@parkercloud As the guy behind the blog posts/github repos and general bitching, I can assure you there’s nothing marketing related behind it. I find it funny you would mention commercial products out of one side of your mouth whilst lambasting a non-commercial non-vendor specific post out of the other.

      If the tools you mentioned met the needs of the actual people who used them (hint: they don’t), you wouldn’t see such a groundswell of frustration from people who have to use them.

    2. We do performance monitoring. Check it out: logicmonitor.com

  6. Mahendra Kutare Sunday, February 12, 2012

    Monitoring and analysis needs to come along together for next generation monitoring systems. The point which we made in this paper – Monalytics: online monitoring and analytics for managing large scale data centers.
    http://dl.acm.org/citation.cfm?id=1809073. There are none software companies who are building anything close to this work yet. Large scale distributed systems specially datacenters and cloud systems will need to build monitoring to detect, analyze and act/recover of/from faults as soon as possible to fend off catastrophic failures. Local and global control loops which are called old(new) model here are proposed methods/techniques in our work here. There is no current implementation that provides anything close to the features that are designed and implemented as part of Monalytics system.

    Many of the current implementations such as Ganglia, Nagio provide static topologies and passive observation through visualization that are not going to scale for dynamism and reconfiguration properties of cloud systems.

    I would say I agree with the premise of this article, but there is lot more than what I proposed in this article. Sadly, many still feel that this is spin :) I would say wait till world of datacenter and cloud systems with emergent phenomenon results in a complex system thats hard to understand and analyze.

    Please go through this paper and email me if you have any feedback at – mahendra.kutare@gmail.com

    1. Is there a copy of this paper anywhere online other than behind the ACM paywall?

  7. Have you heard of Splunk?

    Check it out…

    1. Adam Vandenberg Monday, February 13, 2012

      Splunk == Hella expensive vendor lock-in (though it is a reasonable product)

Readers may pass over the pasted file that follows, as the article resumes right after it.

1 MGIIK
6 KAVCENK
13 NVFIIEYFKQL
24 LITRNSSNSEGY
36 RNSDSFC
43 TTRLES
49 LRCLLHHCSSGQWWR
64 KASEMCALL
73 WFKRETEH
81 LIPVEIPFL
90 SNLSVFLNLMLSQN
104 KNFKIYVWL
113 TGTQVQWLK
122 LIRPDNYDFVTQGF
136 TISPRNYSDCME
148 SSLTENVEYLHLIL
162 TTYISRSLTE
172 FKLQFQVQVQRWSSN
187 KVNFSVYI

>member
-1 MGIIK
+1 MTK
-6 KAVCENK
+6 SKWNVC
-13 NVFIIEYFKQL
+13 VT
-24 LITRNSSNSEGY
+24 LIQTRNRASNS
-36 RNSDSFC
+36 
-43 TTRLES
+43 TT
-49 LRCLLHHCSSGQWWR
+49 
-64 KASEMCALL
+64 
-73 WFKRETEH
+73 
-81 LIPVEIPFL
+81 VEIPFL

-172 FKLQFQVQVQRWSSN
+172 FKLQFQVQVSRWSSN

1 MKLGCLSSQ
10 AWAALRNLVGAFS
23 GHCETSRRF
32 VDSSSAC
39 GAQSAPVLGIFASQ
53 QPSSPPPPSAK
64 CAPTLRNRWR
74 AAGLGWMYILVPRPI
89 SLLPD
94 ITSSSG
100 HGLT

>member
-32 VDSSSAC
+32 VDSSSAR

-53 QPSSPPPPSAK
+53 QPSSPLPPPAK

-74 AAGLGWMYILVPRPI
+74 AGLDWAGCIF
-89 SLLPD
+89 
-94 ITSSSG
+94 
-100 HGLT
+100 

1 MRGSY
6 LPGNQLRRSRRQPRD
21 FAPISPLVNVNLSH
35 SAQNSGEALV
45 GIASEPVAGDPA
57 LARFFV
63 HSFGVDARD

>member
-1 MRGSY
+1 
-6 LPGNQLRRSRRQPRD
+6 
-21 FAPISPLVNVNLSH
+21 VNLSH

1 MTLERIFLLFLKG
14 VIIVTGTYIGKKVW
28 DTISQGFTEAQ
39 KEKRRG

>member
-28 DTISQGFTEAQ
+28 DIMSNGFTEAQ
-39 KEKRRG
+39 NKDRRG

8. What is that yin/yang picture a picture of?

  9. Stephen Burton Sunday, February 12, 2012

    Sounds very familiar to the blog I published a few weeks ago on the AppDynamics Blog and Sys-Con titled “Why Alerts Suck and Monitoring Solutions must become smarter”. http://www.appdynamics.com/blog/2012/01/23/why-alerts-suck-and-monitoring-solutions-need-to-become-smarter/


    1. JXInsight/OpenCore Monday, February 13, 2012

      stephen there is a big difference between the dumb ass low hang fruit monitoring you offer and actual active management (hint: management != monitoring)

      Anyway did you publish your diatribe after we published:



  10. In addition to monitoring, that is reactive in nature, Enterprises should consider the pro-active business analytics approach. The problem with monitoring is that huge performance sinks are hidden from it, simply because they have always been part of the system. A bad index that has been in a banking application since the 90’s is compensated for by excess hardware and by a workflow that provides enough time for the batch operation to complete. No one knows that adding a column to that index can shave 50% of a certain I/O operation, and no monitoring solution will alert you for that.

    The huge amount of information collected by monitors, RDBMS optimizers and in-house solutions is a real haystack with performance improvement gold hiding in it. For DB2 based enterprise applications, our company http://www.InnovizeIT.biz has been able to save millions annually by finding hidden performance sinks that monitoring tools miss.